The Hawk’s egalitarianism within its ranks, the autonomy and trust Griffith and Casca have for the men, for each other, this can be attributed to their ultimate successes and the consistency of their conquering. At different points, Griffith conveys genuine concern for his men. He cares for the living as well as the dead. Beyond just Casca and Guts, and in his own way, Griffith definitely loved his men in the Band of the Hawk.

Not as friends, but as living, breathing beings. As lives.

There’s no one who never wanted something.” ~ Judeau and Guts, on Griffith

The fracturing within the triad, and the larger collective of the Hawk as a consequence, comes with Griffith’s spoken conception of a *friend* in the necessary context of their own, individual ‘Dream.’

Midway through this Golden Age, his own philosophy upon power and sovereignty and ambition are revealed in his speech to the princess outside the castle, with Guts and Casca within earshot. Fresh off of a particularly mortifying assassination mission, Guts is tired, vulnerable, perhaps resentful of what Griffith has just made him do. And so, such judgments and their influences shift the fate of Griffith and Guts, Casca caught in the crossfire between their dueling ego’s.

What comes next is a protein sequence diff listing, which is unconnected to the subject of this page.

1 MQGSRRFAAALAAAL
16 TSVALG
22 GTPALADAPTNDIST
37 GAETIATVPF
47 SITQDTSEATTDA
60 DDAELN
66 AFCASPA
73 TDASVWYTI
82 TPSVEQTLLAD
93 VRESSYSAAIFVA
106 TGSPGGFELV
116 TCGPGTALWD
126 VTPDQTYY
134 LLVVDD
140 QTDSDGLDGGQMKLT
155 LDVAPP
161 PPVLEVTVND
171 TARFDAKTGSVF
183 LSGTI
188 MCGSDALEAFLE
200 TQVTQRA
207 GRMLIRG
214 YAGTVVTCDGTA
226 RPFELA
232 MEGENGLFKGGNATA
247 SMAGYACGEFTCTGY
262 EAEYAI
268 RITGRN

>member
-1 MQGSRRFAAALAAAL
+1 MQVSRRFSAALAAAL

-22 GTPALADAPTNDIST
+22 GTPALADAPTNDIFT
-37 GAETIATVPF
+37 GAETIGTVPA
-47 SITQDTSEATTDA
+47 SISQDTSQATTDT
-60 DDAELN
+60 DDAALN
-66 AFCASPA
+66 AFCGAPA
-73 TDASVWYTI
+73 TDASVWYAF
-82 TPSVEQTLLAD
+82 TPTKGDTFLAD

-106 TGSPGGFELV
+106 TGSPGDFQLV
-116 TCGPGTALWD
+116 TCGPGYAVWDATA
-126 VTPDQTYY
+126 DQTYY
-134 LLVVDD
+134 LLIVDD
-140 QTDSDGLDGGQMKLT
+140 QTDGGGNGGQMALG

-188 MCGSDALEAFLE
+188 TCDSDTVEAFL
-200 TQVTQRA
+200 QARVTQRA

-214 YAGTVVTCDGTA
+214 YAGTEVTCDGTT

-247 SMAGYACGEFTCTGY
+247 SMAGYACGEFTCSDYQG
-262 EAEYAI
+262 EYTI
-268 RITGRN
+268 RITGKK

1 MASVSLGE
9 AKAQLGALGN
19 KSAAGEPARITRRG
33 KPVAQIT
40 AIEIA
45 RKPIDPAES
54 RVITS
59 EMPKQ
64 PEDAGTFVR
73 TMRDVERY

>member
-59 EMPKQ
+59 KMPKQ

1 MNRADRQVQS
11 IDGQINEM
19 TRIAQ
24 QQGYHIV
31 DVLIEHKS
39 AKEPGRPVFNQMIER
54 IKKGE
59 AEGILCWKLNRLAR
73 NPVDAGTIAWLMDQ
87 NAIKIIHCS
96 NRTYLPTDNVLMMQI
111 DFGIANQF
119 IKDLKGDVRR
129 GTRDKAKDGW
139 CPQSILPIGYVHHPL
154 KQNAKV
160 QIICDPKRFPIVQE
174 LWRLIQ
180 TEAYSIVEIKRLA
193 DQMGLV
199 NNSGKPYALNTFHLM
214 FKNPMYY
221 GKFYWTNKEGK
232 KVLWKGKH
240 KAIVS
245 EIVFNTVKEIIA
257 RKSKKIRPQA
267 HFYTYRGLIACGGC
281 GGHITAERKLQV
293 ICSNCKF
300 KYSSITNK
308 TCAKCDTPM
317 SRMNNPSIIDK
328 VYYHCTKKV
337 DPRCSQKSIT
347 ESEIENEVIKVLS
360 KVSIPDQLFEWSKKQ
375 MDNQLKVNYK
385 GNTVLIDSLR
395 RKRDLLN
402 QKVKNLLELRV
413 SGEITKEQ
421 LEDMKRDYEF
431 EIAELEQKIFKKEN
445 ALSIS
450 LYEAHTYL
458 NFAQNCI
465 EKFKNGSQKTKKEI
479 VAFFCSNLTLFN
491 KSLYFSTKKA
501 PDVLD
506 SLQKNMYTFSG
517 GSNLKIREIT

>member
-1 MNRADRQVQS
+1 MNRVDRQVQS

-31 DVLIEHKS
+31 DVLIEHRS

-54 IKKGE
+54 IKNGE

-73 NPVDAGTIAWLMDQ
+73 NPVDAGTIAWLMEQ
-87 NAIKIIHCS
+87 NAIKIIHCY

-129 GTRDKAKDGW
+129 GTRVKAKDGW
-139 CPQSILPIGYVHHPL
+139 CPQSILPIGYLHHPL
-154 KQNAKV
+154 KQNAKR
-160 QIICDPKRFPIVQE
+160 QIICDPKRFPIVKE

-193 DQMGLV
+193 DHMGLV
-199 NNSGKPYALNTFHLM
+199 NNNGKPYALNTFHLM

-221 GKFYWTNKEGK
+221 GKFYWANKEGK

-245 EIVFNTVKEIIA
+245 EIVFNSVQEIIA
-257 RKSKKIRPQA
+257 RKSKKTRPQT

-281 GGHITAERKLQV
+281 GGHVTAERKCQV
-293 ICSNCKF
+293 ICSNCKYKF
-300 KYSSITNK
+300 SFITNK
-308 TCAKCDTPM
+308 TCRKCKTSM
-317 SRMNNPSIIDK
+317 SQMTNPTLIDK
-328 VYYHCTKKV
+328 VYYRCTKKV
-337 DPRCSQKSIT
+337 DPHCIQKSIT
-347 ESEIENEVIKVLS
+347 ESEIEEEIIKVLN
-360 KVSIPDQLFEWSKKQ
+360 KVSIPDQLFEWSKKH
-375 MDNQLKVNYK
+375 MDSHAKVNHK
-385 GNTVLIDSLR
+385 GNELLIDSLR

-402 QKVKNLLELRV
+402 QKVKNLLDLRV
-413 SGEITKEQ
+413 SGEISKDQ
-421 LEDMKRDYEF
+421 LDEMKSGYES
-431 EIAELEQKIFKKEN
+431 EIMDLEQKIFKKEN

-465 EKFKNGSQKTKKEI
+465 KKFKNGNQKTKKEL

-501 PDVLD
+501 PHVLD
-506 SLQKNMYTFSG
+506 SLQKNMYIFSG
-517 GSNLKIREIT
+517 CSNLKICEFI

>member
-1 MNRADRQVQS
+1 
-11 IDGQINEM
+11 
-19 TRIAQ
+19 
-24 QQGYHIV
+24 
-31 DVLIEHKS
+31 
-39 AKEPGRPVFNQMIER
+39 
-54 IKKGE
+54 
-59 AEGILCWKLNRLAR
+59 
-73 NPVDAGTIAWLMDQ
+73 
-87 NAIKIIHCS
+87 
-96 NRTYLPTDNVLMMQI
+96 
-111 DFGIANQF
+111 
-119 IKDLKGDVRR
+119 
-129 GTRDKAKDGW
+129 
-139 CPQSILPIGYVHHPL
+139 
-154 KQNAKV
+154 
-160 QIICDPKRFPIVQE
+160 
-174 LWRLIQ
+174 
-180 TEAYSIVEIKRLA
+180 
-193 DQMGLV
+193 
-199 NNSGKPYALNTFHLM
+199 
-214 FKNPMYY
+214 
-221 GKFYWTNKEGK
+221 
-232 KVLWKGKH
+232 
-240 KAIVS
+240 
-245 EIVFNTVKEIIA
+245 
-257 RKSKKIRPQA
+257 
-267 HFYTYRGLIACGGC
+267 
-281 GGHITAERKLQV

It stands to reason that Griffith spoke these words with Guts in mind. Or, alternatively, Griffith spoke from his heart, without any preconditions to his own current surroundings, a blindspot to the circumstance of Guts, his most trusted (and loved?) companion up to then.

From these words it becomes painfully clear that Guts, without a discernible dream of his own, could not under Griffith’s definition, be considered a friend.

“A friend should never subsist on another’s dream…”

~ Griffith

Guts, insofar that he is captured with either Griffith’s aura as a man with so defining and transcendent a dream, or influenced by his explicit words of owning singular dreams as a necessary Truth to unlock his companionship, soon after casts off on his own, leaving the Hawk.